Many of those paying tribute to former University of Cape Town (UCT) vice-chancellor Dr Stuart Saunders, who passed away on 12 February 2021, remember him for his commitment to transformation, excellence and education. For UCT graduate, human rights activist and clinical psychologist Nomfundo Walaza, this is indeed the legacy he leaves behind.
“Some of us who attended UCT during the dark days of apartheid will forever be grateful for all his efforts in making UCT welcoming to black students and a place where we could thrive and develop as scholars,” she said.
Walaza, the co-director of the Unyoke Foundation, was a student during Dr Saunders’ tenure and, more recently, worked closely with UCT staff and students as a facilitator during the #RhodesMustFall and #FeesMustFall movements.
“I will … remember him as a champion of education for all South Africans.”
“As an alumna who received all my degrees at UCT … I am deeply saddened by his passing.
“I will remember him as a kind and compassionate human being who would recognise and warmly greet me whenever our paths crossed. I will also remember him as a champion of education for all South Africans.”
Walaza added that she had no doubt that Saunders loved UCT as an institution of learning and, equally, education in general. For that, “his legacy would reverberate for generations to come”.
“Hamba kahle professor!”
In 2018 Walaza delivered a lecture at UCT as part of the university’s Centenary Seminar Series where the focus was on the legacies of the nine vice-chancellors who served from 1918 to 2018. Her lecture focused on Saunders’ 15-year tenure from 1981 to 1996.
She recalled that Saunders led the university during a time of “severe repression from the state, which took the form of [states of emergency], severe erosion of academic freedom, freedom of association and freedom of speech”.
Walaza noted that the former vice-chancellor leaves behind a proud legacy. He is credited with putting an end to the racially segregated training of medical registrars, admitting students of all races to UCT residences, refusing to bend to the will of the apartheid state and initiating fundraising among South African universities to ensure their academic freedom and meaningful services to science and the country.
Further, Saunders had “famously resigned” from the South African Medical Association after its failure to act against the district surgeons who were responsible for treating Steve Biko at the time of his imprisonment and subsequent murder by apartheid operatives.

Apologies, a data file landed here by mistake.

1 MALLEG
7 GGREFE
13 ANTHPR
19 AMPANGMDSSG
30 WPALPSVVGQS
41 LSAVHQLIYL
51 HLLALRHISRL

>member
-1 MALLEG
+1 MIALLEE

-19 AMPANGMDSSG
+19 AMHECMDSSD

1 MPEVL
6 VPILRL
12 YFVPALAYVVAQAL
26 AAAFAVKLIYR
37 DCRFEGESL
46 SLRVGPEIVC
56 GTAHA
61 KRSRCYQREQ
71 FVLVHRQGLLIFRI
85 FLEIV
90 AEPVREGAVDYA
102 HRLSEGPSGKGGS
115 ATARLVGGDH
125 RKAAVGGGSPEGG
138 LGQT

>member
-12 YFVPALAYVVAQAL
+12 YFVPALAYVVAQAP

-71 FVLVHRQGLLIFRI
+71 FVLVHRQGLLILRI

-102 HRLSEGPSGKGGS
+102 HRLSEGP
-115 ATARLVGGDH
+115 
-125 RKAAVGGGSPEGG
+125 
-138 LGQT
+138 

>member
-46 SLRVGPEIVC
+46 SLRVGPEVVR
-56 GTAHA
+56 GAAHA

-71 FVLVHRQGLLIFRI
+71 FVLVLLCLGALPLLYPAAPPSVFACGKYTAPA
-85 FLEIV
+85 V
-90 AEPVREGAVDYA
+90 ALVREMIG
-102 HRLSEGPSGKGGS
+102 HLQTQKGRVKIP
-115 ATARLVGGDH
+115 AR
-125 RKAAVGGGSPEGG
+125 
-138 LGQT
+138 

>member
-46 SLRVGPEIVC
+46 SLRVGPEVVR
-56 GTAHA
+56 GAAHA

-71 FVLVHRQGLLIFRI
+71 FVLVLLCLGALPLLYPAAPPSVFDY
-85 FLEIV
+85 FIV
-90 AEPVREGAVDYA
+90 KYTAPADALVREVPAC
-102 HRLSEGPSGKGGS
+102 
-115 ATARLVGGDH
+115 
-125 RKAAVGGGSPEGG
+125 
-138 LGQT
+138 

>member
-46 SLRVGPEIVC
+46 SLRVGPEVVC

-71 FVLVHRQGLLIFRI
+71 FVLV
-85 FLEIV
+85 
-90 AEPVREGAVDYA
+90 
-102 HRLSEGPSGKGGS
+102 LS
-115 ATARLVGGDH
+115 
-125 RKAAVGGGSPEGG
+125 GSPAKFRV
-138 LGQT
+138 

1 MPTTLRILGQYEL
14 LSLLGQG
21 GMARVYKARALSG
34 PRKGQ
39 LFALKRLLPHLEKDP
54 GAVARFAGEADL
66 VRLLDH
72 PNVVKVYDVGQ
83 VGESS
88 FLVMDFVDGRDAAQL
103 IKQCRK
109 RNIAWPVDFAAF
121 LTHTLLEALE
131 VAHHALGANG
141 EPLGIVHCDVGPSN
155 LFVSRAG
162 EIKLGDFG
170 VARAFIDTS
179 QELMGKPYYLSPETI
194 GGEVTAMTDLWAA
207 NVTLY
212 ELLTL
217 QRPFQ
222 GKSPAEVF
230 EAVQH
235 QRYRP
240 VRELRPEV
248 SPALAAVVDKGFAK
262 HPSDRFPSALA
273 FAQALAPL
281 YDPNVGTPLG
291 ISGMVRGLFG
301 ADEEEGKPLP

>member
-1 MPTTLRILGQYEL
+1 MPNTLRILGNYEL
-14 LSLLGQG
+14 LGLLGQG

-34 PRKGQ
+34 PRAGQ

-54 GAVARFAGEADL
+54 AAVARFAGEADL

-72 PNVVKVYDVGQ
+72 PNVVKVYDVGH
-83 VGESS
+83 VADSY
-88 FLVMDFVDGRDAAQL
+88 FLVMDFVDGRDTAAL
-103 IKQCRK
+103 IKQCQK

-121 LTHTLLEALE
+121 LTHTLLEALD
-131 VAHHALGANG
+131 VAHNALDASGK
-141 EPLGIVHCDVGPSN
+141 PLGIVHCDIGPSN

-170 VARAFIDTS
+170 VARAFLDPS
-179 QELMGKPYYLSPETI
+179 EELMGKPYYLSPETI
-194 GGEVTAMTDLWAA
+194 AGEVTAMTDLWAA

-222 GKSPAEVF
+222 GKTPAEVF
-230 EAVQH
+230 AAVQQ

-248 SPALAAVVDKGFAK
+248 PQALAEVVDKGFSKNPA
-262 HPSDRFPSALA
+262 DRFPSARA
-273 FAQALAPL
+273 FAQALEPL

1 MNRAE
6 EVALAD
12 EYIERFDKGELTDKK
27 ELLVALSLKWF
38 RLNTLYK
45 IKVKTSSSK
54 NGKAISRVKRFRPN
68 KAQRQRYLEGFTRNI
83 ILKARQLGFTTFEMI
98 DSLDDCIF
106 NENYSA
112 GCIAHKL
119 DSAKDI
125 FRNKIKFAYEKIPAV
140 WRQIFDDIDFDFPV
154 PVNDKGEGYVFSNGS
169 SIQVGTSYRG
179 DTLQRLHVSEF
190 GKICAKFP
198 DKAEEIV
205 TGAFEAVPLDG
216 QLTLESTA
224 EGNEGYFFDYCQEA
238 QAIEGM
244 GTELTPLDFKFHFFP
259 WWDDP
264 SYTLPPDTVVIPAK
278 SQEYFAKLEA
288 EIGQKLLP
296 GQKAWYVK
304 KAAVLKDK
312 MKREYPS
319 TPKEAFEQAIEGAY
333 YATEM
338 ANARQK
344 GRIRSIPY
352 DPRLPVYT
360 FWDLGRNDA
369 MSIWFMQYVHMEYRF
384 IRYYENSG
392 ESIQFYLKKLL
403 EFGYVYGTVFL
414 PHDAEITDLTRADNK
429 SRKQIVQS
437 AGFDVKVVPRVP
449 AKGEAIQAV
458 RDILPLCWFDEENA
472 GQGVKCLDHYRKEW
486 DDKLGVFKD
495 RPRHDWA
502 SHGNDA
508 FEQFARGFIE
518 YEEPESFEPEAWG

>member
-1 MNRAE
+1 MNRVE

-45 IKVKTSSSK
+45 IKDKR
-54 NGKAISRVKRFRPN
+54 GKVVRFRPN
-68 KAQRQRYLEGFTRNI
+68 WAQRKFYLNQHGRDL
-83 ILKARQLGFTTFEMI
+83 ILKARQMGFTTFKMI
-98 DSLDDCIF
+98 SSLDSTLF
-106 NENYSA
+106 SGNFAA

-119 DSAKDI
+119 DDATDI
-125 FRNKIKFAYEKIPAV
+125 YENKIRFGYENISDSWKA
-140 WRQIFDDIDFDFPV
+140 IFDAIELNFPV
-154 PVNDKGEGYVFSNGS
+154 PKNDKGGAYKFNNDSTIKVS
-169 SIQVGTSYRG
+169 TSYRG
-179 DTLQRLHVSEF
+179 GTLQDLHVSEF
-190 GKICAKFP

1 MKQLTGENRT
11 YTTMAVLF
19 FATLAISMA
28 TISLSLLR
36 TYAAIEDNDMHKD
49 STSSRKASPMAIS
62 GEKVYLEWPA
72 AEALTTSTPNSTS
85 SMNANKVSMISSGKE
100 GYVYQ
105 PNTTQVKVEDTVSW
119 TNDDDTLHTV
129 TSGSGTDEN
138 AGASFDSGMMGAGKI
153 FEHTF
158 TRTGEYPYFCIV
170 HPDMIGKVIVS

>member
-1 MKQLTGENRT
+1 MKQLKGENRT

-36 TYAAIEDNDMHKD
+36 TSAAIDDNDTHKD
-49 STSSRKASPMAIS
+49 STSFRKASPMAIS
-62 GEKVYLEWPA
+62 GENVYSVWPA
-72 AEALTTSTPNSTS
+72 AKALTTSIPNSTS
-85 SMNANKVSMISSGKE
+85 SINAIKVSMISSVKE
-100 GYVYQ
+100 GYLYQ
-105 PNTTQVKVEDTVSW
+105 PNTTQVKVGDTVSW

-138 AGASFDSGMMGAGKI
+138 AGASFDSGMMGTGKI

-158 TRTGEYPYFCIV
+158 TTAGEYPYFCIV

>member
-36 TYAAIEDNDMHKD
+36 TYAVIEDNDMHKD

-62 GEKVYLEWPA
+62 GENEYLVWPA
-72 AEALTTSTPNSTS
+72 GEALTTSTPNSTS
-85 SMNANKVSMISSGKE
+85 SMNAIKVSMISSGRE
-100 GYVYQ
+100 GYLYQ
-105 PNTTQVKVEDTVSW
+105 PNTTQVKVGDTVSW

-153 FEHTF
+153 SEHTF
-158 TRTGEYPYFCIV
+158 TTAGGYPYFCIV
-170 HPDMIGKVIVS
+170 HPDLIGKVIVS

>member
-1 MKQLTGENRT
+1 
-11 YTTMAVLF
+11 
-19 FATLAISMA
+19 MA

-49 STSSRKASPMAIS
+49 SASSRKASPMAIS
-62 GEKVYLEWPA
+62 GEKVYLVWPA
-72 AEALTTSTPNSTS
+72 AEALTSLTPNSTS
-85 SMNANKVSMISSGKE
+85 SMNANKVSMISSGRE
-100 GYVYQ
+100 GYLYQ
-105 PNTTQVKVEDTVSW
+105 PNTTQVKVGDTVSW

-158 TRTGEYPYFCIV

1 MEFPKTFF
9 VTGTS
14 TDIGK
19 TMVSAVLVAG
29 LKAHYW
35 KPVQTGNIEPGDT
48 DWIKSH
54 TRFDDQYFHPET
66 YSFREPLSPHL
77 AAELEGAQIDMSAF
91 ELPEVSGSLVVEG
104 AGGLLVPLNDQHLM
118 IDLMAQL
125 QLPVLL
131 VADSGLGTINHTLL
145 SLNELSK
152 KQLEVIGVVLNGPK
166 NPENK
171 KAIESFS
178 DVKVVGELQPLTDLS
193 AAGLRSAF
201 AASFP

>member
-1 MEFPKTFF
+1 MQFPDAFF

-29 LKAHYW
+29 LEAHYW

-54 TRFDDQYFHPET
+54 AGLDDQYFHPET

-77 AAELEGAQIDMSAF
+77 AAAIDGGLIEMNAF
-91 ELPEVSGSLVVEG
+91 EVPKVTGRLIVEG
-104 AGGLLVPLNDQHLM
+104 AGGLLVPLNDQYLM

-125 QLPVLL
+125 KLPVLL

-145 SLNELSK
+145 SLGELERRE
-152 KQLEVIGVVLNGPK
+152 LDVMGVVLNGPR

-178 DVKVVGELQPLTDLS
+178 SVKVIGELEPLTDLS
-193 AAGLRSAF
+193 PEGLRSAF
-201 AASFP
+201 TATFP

Freedom and development
During her lecture Walaza reflected on many more ways in which Saunders served the university, sector and country.
In a Council on Higher Education report on autonomy and academic freedom and the stance taken by UCT and others against apartheid at universities, Saunders wrote that their decision was taken “on the basis of the threat to academic freedom, as it affected ... the right as to who would teach, what would be taught and [to] whom it [would] be taught”.
Walaza also drew on an interview where Saunders had shared his view on academic development.
In the interview, he shared how “teaching approaches must change”, that there “must be an awareness of the different backgrounds of students” and that “one size does not fit all”. Saunders also stated that “serious consideration” needs to be given to extend three-year degrees for more students and that the funding framework must be adjusted to allow for this.
Walaza also drew on the reflections of UCT’s first black woman vice-chancellor, Dr Mamphela Ramphele.
In her book Laying Ghosts to Rest: Dilemmas of the transformation in South Africa, Dr Ramphele wrote that Saunders had “the foresight to institute a systematic study of the institutional culture”, was “exemplary among leaders of higher education”, took a personal interest in transformation and was the first leader in the sector to “find loopholes in apartheid’s legislation … to open UCT residences to black students and to raise funds to provide financial support for poor and deserving students”.
Concluding her lecture, Walaza said, “There is no doubt … that [Dr] Saunders took the helm at a very trying time in the history of our country and this institution, and did his best to accomplish his vision for an inclusive, welcoming and non-racial university.
“It was a wonderful contribution at a time that was very critical,” she said.
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